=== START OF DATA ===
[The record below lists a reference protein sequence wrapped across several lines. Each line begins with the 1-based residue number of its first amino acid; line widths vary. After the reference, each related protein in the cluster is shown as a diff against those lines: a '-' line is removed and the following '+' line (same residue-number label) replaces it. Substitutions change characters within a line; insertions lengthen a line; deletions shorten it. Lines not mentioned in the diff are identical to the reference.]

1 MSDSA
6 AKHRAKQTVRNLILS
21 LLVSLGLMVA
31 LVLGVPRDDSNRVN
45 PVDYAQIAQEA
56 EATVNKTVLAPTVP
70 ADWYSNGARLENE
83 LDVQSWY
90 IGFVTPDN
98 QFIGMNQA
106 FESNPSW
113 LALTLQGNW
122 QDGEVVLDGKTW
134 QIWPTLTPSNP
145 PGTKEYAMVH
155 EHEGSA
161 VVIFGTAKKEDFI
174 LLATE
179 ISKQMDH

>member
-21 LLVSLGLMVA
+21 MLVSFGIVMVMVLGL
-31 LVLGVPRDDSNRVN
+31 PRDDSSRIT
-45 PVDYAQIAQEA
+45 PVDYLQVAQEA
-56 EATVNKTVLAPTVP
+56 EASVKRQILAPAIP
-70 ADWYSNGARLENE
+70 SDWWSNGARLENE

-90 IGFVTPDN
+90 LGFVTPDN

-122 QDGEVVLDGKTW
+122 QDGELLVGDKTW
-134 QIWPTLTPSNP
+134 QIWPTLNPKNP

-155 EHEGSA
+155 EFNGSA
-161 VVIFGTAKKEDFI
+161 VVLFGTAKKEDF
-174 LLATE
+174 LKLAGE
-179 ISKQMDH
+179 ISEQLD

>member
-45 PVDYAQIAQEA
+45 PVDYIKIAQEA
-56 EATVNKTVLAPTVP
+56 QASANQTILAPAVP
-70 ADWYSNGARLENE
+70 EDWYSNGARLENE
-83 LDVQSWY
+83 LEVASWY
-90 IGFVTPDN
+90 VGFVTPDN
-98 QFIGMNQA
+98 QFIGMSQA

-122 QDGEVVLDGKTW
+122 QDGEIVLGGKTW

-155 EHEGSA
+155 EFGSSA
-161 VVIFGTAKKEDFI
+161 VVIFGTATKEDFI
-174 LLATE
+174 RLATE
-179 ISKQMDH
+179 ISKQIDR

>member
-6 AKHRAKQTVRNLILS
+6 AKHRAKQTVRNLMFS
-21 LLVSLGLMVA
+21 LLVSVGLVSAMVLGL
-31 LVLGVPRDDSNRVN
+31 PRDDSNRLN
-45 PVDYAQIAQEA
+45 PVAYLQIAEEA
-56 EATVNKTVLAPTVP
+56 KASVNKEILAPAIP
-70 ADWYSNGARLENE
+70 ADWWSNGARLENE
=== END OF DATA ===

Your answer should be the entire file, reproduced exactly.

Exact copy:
[The record below lists a reference protein sequence wrapped across several lines. Each line begins with the 1-based residue number of its first amino acid; line widths vary. After the reference, each related protein in the cluster is shown as a diff against those lines: a '-' line is removed and the following '+' line (same residue-number label) replaces it. Substitutions change characters within a line; insertions lengthen a line; deletions shorten it. Lines not mentioned in the diff are identical to the reference.]

1 MSDSA
6 AKHRAKQTVRNLILS
21 LLVSLGLMVA
31 LVLGVPRDDSNRVN
45 PVDYAQIAQEA
56 EATVNKTVLAPTVP
70 ADWYSNGARLENE
83 LDVQSWY
90 IGFVTPDN
98 QFIGMNQA
106 FESNPSW
113 LALTLQGNW
122 QDGEVVLDGKTW
134 QIWPTLTPSNP
145 PGTKEYAMVH
155 EHEGSA
161 VVIFGTAKKEDFI
174 LLATE
179 ISKQMDH

>member
-21 LLVSLGLMVA
+21 MLVSFGIVMVMVLGL
-31 LVLGVPRDDSNRVN
+31 PRDDSSRIT
-45 PVDYAQIAQEA
+45 PVDYLQVAQEA
-56 EATVNKTVLAPTVP
+56 EASVKRQILAPAIP
-70 ADWYSNGARLENE
+70 SDWWSNGARLENE

-90 IGFVTPDN
+90 LGFVTPDN

-122 QDGEVVLDGKTW
+122 QDGELLVGDKTW
-134 QIWPTLTPSNP
+134 QIWPTLNPKNP

-155 EHEGSA
+155 EFNGSA
-161 VVIFGTAKKEDFI
+161 VVLFGTAKKEDF
-174 LLATE
+174 LKLAGE
-179 ISKQMDH
+179 ISEQLD

>member
-45 PVDYAQIAQEA
+45 PVDYIKIAQEA
-56 EATVNKTVLAPTVP
+56 QASANQTILAPAVP
-70 ADWYSNGARLENE
+70 EDWYSNGARLENE
-83 LDVQSWY
+83 LEVASWY
-90 IGFVTPDN
+90 VGFVTPDN
-98 QFIGMNQA
+98 QFIGMSQA

-122 QDGEVVLDGKTW
+122 QDGEIVLGGKTW

-155 EHEGSA
+155 EFGSSA
-161 VVIFGTAKKEDFI
+161 VVIFGTATKEDFI
-174 LLATE
+174 RLATE
-179 ISKQMDH
+179 ISKQIDR

>member
-6 AKHRAKQTVRNLILS
+6 AKHRAKQTVRNLMFS
-21 LLVSLGLMVA
+21 LLVSVGLVSAMVLGL
-31 LVLGVPRDDSNRVN
+31 PRDDSNRLN
-45 PVDYAQIAQEA
+45 PVAYLQIAEEA
-56 EATVNKTVLAPTVP
+56 KASVNKEILAPAIP
-70 ADWYSNGARLENE
+70 ADWWSNGARLENE